• are you good at?
  • does the world need?
  • can you be paid for?

Basically, those four things intersect into your purpose. So, I started asking myself those questions.

What do I love?

I love a lot of things. I love my wife, I love my life, and I love my dog. But when it comes to creating a purpose the two things that I find that I really love doing or engaging in are teaching and technology. Those have always been a part of my life.

What am I really good at?

The two things there are creative thinking, coming up with cool names for podcasts, and also interviewing and media. I’m a musician but I’ve been interviewing people for years, and I love doing that. I love drawing information out of people.

What does the world need?

Then I started looking at what the world needs and I broke it down to one basic simple principle: the world needs a better way of doing something, no matter what it is.

It could be a better mousetrap, better toilet paper, better anything. The key thing is, through teaching and technology and creative thinking and interviewing, how can I do something better? How can I make the world better?

What can you get paid for?

How can you get paid for those things? Well, I get paid for my time and I get paid for my experience in using all of those teaching and technology tools and for my creative thinking and interviewing.

If I take all of that and combine it into one sentence, “My purpose is better creative thinking about using technology to make the world a better place.”

Your Turn…

Let me ask you those four questions.

  • What do you love, what excites you, what gets you up in the morning, what gets your ire going?
  • What are you good at, what are the core things that you do so well that it’s almost an eight?
  • How do you take those two things and figure out how to use them in a world that needs better things or better systems or better communication, whatever it is?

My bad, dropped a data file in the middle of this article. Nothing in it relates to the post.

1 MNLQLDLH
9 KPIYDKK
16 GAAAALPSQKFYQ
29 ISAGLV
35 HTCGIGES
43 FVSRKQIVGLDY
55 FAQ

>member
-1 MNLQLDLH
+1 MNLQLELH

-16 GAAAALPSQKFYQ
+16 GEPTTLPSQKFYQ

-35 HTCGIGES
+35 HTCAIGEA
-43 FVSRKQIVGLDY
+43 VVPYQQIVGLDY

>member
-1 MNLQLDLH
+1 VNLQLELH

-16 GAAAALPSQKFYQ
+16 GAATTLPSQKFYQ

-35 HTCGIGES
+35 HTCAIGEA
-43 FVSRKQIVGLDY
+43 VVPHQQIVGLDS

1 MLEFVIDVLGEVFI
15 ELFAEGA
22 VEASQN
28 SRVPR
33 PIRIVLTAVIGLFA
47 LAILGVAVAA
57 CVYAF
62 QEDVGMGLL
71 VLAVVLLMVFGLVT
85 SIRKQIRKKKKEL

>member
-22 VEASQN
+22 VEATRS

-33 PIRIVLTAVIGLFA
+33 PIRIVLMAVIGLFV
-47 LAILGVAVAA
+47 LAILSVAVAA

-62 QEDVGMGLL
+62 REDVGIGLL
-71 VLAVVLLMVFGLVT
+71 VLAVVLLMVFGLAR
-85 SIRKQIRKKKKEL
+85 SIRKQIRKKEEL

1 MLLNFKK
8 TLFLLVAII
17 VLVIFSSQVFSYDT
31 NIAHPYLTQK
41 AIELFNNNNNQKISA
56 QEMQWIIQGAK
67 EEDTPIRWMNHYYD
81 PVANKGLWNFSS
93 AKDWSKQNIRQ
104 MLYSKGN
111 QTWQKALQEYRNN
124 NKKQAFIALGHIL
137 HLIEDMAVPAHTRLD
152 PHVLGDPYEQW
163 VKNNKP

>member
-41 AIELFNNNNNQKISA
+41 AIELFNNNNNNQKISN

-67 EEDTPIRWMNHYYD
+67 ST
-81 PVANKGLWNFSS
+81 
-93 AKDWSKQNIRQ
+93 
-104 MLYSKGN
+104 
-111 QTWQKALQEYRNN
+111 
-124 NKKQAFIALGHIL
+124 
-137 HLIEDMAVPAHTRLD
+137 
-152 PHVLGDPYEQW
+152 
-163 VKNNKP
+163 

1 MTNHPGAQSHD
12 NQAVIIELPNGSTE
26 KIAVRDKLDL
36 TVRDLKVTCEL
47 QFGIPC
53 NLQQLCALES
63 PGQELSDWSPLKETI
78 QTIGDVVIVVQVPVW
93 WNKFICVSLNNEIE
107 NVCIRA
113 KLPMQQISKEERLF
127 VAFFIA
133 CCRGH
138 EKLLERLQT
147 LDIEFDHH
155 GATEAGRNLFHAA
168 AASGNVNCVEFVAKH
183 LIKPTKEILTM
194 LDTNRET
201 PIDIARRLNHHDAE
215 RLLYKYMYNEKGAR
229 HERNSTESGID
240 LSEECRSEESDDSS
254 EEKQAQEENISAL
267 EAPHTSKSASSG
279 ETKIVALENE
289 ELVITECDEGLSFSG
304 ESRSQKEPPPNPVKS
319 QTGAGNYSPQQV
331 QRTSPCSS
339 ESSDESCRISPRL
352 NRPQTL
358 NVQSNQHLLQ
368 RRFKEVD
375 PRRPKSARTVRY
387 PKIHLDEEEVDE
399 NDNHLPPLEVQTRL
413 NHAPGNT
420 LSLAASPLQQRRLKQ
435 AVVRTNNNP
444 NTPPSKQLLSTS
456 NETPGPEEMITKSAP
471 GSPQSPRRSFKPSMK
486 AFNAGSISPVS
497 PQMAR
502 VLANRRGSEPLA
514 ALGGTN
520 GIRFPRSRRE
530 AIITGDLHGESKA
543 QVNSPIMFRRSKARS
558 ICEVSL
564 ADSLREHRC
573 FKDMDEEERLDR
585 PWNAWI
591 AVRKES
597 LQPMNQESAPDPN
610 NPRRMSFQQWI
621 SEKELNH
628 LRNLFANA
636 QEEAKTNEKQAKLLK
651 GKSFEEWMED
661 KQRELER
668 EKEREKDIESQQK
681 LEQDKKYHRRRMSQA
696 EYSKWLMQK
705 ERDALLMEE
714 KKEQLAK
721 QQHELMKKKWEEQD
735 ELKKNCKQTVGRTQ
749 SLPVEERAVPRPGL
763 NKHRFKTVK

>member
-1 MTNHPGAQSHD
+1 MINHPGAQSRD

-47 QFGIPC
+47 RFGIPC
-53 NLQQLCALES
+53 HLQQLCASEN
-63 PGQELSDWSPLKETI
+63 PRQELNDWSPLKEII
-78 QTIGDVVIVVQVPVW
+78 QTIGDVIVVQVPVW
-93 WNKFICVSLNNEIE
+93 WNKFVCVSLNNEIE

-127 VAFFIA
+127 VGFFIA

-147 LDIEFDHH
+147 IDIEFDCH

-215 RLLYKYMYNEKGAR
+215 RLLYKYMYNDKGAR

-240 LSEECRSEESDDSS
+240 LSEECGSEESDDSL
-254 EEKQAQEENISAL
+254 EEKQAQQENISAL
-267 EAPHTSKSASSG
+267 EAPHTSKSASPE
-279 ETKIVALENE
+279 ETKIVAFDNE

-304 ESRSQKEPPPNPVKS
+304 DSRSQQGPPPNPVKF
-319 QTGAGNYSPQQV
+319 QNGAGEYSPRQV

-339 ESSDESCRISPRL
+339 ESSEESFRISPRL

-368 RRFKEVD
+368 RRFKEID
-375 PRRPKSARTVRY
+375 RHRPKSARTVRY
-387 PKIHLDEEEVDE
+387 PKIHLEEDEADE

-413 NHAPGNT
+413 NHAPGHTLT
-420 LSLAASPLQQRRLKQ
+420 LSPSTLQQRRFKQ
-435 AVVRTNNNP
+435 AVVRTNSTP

• How do you combine all that and get paid for it?

Those are the questions that I want you to think about. When you figure out what you love and what you’re good at, do more of that. In the meantime, if you don’t love doing something and you’re not good at it that’s where you can actually hire other people to do it for you. It could still be part of the bigger picture of making the world a better place. For example, I am not a great writer, and I’m a terrible proofreader, and I hire people to do those things for me, but they don’t get in the way of my teaching, my technology, my creative thinking, and my interviewing.

Final Thoughts

How do you take that and package it in a way that people are willing to pay you for it, either as a job or as a business? Don’t let angry be sad’s bodyguard. Find your purpose, figure out a way that you can take what you love and what you’re good at and make the world a better place, and ultimately have somebody pay for it.

I would love to hear your thoughts on this. Comment below and share your thoughts, ideas, or questions about ikigai. Have you had to overcome any of the presented concepts? What worked and what did not live up to expectations? Do you have any ideas or advice you could share?